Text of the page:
Since Radcliffe's inception in 1879, most women there have encountered the same dilemma--thinking of themselves as being part of Harvard but being officially recognized only as students at a small women's college further up the road.
The problems resulting from this ambiguity have turned out to be a great deal more consequential than the matter of official recognition would seem to imply--they revolved around what it meant to be a female student within the male-oriented Harvard machinery. The difficulties run the gauntlet from the troublesome male stereotypes of the typical Cliffie, and her overreaction in trying to combat those stereotypes, to Radcliffe's lack of a separate identity, to the subtle and not so subtle forms of chauvinism which display themselves in Harvard classrooms, the Harvard Administration, and the very structure of the University itself.
And so it was that Radcliffe President Mary I. Bunting's first announcement in February of 1969 that the college had decided to propose a merger to the Harvard Corporation, was greeted with both sighs of relief and exuberant cheers of anticipation by the majority of the Radcliffe community.
It seemed, at the time, that the arbitrary distinctions which had always divided Radcliffe women from their brothers at Harvard were finally destined to fall, and that the women who for years had attended the same classes, been taught by the same professors, worked in the same organizations, and received the same diplomas as Harvard men, were finally going to be recognized as full and equal members of the Harvard community.
Once this was achieved, the reasoning went, the ponderous gates of Harvard's male tradition would be flung wide open, and visionaries saw the impending merger as a way in which the Harvard experience would finally belong as much to women as it did to men, with coeducational housing and equal admissions the seemingly inevitable result of the dissolution of Radcliffe as a separate entity.
On that day two and a half years ago, the merger with Harvard appeared as the final step in a process which had begun when Radcliffe had first come into being: It seemed, in fact, the destination toward which it had been heading since its inception as "The Society for Intercollegiate Instruction of Women," or, as it was known more informally, the "X College" or "Harvard annex." The original Radcliffe charter hinted at its eventual absorption into the University, and throughout the years, progress--although erratic and often blocked by recalcitrance on both sides--was made toward that goal.
In 1943, coeducational classes began, with Harvard agreeing to take full responsibility for Radcliffe students's instruction in exchange for a commensurate portion of Radcliffe's tuition. Prior to that time, Radcliffe had employed Harvard professors who were paid by Radcliffe and taught in Radcliffe buildings. Now the Cliffies ventured into the same lecture halls as Harvard students, although in the beginning, they were required to stand in the back in case there were only enough seats for the men.
In 1962, Radcliffe students began receiving Harvard diplomas, although the first joint Commencement was not held until 1970. In the meantime, separate registration was abolished and even Lamont Library became coed, although once Cliffies penetrated its gloomy interior, they must have wondered whether it was actually worth the struggle.
"We shall be happy to join with you in discussion of when and how a merger might be effected... We can say at once that in principle we welcome the prospect of a merger and we are grateful to the Radcliffe Council for initiating the question."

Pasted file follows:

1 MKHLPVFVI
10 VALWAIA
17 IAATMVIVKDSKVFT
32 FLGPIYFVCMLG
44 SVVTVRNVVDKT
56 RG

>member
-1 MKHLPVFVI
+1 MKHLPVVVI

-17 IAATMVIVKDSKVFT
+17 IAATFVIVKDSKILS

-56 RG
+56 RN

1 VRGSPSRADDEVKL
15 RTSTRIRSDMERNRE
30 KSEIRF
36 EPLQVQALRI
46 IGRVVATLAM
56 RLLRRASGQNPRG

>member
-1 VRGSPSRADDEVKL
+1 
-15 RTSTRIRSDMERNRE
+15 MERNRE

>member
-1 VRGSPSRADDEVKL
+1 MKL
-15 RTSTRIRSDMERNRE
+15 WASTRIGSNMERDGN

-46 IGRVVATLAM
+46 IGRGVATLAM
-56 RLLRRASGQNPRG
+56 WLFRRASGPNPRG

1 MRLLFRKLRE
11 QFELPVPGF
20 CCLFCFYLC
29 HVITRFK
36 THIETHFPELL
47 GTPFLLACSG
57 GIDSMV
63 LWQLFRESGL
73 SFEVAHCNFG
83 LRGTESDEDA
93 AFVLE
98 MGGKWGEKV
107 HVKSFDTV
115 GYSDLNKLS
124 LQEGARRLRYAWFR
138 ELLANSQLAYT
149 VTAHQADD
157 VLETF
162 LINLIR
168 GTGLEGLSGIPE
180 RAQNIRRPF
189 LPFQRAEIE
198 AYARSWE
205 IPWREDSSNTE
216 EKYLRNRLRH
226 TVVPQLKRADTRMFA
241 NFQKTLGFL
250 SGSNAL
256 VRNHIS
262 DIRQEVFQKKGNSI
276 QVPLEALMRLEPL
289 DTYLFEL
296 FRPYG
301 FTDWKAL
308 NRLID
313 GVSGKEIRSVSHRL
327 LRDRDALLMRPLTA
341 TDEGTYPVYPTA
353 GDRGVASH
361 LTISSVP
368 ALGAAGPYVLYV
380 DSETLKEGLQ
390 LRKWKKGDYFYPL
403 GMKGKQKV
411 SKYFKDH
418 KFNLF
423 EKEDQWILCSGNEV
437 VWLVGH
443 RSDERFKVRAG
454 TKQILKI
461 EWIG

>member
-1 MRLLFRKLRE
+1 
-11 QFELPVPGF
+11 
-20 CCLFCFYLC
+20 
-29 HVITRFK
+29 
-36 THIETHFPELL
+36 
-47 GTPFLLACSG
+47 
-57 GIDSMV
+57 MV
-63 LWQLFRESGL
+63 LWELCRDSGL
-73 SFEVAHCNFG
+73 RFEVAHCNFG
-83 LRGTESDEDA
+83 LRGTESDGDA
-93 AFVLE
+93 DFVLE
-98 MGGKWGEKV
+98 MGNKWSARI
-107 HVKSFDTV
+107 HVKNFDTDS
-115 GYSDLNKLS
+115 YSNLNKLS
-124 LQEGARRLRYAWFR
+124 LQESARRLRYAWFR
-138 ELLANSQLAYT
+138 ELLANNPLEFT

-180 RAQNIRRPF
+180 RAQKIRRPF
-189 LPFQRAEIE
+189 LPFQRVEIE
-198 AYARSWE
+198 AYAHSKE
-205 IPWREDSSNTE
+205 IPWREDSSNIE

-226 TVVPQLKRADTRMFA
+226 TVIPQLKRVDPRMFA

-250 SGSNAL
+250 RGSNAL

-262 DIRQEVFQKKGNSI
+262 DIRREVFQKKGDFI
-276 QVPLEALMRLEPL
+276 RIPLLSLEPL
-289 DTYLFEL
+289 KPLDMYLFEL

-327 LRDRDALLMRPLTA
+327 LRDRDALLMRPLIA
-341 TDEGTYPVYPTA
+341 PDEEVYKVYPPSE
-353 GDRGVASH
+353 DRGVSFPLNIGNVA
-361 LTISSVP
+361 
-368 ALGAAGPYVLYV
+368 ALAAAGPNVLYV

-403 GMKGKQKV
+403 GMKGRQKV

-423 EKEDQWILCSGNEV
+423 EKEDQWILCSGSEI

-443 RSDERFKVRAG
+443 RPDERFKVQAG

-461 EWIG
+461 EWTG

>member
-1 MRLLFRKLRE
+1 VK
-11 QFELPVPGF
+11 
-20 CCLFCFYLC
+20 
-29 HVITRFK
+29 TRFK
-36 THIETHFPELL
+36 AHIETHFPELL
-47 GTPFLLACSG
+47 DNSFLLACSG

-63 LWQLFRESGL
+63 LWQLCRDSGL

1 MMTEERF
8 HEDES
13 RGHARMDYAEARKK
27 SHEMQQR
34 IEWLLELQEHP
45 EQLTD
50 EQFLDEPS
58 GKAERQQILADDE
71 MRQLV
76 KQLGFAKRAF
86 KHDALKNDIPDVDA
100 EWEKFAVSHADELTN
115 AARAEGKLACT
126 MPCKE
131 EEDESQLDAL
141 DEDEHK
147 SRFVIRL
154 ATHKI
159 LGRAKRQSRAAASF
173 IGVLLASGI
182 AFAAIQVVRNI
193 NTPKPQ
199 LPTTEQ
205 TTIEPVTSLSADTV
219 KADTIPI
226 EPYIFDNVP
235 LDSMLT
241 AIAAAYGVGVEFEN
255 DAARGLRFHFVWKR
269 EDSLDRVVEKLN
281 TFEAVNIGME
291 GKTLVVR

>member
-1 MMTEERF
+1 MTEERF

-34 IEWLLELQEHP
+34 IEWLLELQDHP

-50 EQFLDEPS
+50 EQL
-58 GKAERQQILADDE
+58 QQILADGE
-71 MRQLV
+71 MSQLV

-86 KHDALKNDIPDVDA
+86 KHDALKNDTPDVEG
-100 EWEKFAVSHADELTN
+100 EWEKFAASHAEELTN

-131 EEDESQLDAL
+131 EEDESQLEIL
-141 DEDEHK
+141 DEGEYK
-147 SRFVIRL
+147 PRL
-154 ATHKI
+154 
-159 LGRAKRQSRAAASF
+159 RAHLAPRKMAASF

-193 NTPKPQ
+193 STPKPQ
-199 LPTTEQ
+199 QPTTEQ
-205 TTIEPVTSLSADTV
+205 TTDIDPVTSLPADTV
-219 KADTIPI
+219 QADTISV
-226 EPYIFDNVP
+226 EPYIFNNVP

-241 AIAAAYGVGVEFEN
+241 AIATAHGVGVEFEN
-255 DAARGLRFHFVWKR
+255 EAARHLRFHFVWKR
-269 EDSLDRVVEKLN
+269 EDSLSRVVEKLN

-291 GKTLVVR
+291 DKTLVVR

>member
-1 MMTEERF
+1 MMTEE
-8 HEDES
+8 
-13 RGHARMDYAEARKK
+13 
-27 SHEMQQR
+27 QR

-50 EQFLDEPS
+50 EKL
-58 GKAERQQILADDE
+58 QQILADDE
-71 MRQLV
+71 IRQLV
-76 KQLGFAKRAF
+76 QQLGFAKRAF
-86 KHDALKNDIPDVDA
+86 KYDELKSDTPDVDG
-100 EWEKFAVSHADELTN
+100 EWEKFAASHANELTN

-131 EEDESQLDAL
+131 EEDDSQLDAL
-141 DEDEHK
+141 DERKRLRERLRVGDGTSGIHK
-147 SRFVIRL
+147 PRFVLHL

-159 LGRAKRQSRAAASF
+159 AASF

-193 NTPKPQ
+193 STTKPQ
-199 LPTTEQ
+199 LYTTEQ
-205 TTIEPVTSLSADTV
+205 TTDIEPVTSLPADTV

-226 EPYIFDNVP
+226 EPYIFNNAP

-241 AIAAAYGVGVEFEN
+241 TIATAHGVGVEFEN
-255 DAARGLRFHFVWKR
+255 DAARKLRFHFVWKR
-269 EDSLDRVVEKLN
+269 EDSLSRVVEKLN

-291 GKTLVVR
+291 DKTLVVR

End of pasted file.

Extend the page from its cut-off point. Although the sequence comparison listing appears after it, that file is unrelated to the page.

So read the Corporation's letter of acceptance upon receipt of Radcliffe's proposal in early March of 1969. The letter stated that the question would first have to be considered by the Harvard Faculty of Arts and Sciences to determine its willingness to accept responsibility for all aspects of women's education over and above that of academic programs over which they already retained control.
The Faculty was to begin its discussion of the merger that spring, but the tumultuous events of University Hall and its aftermath tabled the issue for the rest of the year. Plans, however, were proceeding for the implementation of the first coed housing experiment to take place the following year, and the realization of that aspect of merger--the prospect of which had provided much of the impetus for the merger's original proposal--overshadowed some of the merger's more far-reaching implications.
One foreboding note, however, was sounded by Dean Franklin Ford: "The most brutal formulation of the problem is that a merger might mean achieving sexual diversity at the expense of other kinds of diversity." It was an ominous warning, whose full intent would only become clear as it was re-echoed again and again by other members of the Faculty and Administration.
As the first Cliffies to live in Harvard Houses with official blessing moved into Adams, Lowell, and Winthrop in the Spring of 1970, the pressure for equal admissions at Harvard upon realization of the merger began to come from various women's groups, such as the National Organization for Women (NOW) and the Harvard Women's Law Students Association, as well as from some of the alumnae.
The Faculty, sensing the impact of these demands on Harvard's inexorably male tradition, avoided endorsement of the merger by proposing the creation of a new committee to study the full implications of the proposal--bringing to five the number of such committees.
"The Faculty is not now ready to say they're in favor of such a close relationship," said President Pusey as he announced that Harvard would not be ready for a merger by the June 30, 1970 deadline originally proposed. "Call this male chauvinist if you like, but there are many people here who would be unhappy to see the number of men reduced."